First off...I'm a little disappointed. On Monday, I wrote a lengthy piece about the 1959 Topps set. In two days, it became one of the most visited posts this blog has ever had. But not a single person could be bothered to leave a comment. Come to think of it, this blog had very few comments at all lately. So people are stopping by, reading and aren't making any effort to say what they think about it. That makes me wonder.
Is this blog so good that comments aren't necessary? I doubt it. Am I doing a lousy job? I have no idea. Because without any regular feedback (good, bad or indifferent), all this is...is one guy writing.
Anyway...here's the regularly scheduled post. Sorry for the off-topic ranting from a guy who probably should be sleeping in:
There are several specific "eras" among the history of baseball cards. Many of these eras began and ended due to business cycles (the rise of the tobacco monopoly around 1890, then the forced breakup of that monopoly around 1910) or historical events (for instance, World Wars One and Two). What collectors call the "postwar era" is generally believed to have begun in 1948 when Bowman and Leaf arrived on the scene. However, that isn't entirely correct; the second World War was over in 1945 and other card sets -- mostly regional in nature -- appeared before that.
Here's an interesting type card in my collection I'd like to share, along with a story about how the player featured came very close to making baseball history that season:
This card is from the 1947 Tip Top set, which was essentially a series of regional sets issued at the same time. There are 163 different cards, featuring players from 11 different teams. The cards were distributed in the regional area around each team's home city: Giants, Dodgers and Yankee cards were distributed in the greater New York Metropolitan area, the Braves and Red Sox were released around Boston, and so on. Each team had either 14 or 15 different players, many of whom are obscure because they played during the war and weren't around when Topps and Bowman were duking it out in the 1950s. Though ignored by many collectors (and sources like Beckett), cards of Yogi Berra and Joe Garagiola in the set predate their generally-accepted "rookie cards."
The card backs contain an advertisement for Tip Top bread:
Advanced collectors know the Tip Top name from a 1910 set commemorating the previous year's World Series champion Pirates. That set had been designated D322 by Jefferson Burdick in the American Card Catalog, while the 1947 Tip Top set is D323.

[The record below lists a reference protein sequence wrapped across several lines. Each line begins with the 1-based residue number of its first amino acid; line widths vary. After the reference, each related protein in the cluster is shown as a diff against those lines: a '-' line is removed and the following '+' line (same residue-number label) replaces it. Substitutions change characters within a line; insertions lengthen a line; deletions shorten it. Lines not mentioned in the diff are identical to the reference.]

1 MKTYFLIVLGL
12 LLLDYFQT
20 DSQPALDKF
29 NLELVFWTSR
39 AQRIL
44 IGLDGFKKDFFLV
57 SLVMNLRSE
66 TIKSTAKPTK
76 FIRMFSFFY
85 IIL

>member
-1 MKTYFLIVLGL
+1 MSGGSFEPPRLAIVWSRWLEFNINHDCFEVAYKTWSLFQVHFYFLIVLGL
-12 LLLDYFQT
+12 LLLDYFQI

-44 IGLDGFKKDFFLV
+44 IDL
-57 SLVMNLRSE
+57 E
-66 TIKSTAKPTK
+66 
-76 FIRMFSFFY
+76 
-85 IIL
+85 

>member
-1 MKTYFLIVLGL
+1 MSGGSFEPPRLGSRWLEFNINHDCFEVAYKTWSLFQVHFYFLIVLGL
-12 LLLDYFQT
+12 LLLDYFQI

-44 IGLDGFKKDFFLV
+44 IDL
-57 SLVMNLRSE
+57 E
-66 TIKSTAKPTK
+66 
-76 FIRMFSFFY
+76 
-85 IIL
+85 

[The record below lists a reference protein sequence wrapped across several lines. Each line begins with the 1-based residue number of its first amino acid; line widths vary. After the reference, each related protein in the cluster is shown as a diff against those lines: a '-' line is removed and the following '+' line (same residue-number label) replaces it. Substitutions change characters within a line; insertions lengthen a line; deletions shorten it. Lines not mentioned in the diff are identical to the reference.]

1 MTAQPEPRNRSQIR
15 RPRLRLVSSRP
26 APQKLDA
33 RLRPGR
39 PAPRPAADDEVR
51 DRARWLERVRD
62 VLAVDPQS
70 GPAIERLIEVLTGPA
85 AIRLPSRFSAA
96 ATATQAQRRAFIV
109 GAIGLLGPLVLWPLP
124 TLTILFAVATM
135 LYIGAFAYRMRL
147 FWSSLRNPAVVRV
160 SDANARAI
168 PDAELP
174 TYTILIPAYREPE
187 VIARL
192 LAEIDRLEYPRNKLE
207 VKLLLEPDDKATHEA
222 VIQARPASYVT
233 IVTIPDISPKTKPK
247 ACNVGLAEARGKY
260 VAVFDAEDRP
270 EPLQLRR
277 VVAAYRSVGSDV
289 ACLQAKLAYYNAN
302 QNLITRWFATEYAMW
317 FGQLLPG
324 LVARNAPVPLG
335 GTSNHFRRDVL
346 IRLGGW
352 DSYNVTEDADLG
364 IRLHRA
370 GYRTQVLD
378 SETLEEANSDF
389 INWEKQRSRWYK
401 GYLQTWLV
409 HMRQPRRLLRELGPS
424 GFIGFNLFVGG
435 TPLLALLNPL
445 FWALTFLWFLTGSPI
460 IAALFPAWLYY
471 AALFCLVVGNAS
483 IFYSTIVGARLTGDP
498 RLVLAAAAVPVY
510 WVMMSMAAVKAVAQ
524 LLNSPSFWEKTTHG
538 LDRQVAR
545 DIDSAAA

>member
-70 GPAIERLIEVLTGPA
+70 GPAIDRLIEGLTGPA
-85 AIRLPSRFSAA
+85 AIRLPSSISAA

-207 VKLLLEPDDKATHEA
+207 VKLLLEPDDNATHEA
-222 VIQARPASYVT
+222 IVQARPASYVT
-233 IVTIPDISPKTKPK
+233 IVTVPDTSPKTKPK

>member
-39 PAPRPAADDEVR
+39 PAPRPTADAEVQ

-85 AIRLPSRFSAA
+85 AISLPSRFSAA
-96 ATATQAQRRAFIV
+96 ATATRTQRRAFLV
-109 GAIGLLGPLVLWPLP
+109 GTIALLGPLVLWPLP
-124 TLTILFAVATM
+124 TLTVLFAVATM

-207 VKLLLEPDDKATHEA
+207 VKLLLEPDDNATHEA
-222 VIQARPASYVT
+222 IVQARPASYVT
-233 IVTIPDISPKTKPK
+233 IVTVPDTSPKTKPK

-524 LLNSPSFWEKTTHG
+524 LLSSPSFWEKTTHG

The player shown above is Bill Bevens of the New York Yankees. He almost made major league history in 1947 when he worked a no-hitter into the ninth inning of Game 4 in that year's World Series against the Brooklyn Dodgers. With one out in the ninth, he walked Carl Furillo. Al Gionfriddo pinch-ran for Furillo, stealing second with two outs, causing Yankee manager Bucky Harris to order Bevens to intentionally walk Pete Reiser. As pinch-hitter Harry "Cookie" Lavagetto walked up to the plate with two on and two out, Bevens prepared to finish the game with a ground ball. However, Lavagetto lined a double that broke up the no-no and won the game for the Bums. Interestingly, that wild win was credited to Hugh Casey, the same pitcher who uncorked the wild pitch that got past Mickey Owen in the 1941 World Series.
Like many moments in baseball history, Bevens was so close...only to watch as Lavagetto got the glory. Even though the Yankees went on to eventually win the Series in seven games (and with Bevens pitching relief in that last game), Bevens was saddled with the "goat" label. After Don Larsen pitched his perfect game in 1956 against the Dodgers (some of whom also played in that '47 game), Bevens was largely forgotten. In fact, that final Series game in 1947 would be his last appearance as a major league ballplayer. He passed away in 1991 at the age of 75.
Happy New Year! - I decided that New Year's Day was the perfect time to feature the first card of the 1973 Topps set. That was back in 2011, and today is the first day since...
9 years ago